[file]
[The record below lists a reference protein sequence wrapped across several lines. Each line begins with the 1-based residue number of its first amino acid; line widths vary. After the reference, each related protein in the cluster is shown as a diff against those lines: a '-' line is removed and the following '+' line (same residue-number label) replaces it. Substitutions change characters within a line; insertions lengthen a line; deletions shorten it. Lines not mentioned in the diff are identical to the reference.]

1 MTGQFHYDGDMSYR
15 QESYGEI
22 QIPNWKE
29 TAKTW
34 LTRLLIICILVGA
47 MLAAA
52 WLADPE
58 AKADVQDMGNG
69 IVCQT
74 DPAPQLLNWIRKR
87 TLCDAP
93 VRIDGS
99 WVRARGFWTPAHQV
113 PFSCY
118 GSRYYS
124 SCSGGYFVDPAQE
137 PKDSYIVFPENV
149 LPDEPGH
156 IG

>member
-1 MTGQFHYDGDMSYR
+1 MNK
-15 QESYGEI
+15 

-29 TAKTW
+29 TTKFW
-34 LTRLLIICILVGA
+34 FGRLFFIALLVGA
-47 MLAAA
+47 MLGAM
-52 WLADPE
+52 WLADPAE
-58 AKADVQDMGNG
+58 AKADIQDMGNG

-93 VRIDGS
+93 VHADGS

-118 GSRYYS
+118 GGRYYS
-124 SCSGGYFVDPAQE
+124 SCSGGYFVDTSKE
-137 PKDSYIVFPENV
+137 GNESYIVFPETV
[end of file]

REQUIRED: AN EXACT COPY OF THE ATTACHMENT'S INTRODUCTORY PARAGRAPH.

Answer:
[The record below lists a reference protein sequence wrapped across several lines. Each line begins with the 1-based residue number of its first amino acid; line widths vary. After the reference, each related protein in the cluster is shown as a diff against those lines: a '-' line is removed and the following '+' line (same residue-number label) replaces it. Substitutions change characters within a line; insertions lengthen a line; deletions shorten it. Lines not mentioned in the diff are identical to the reference.]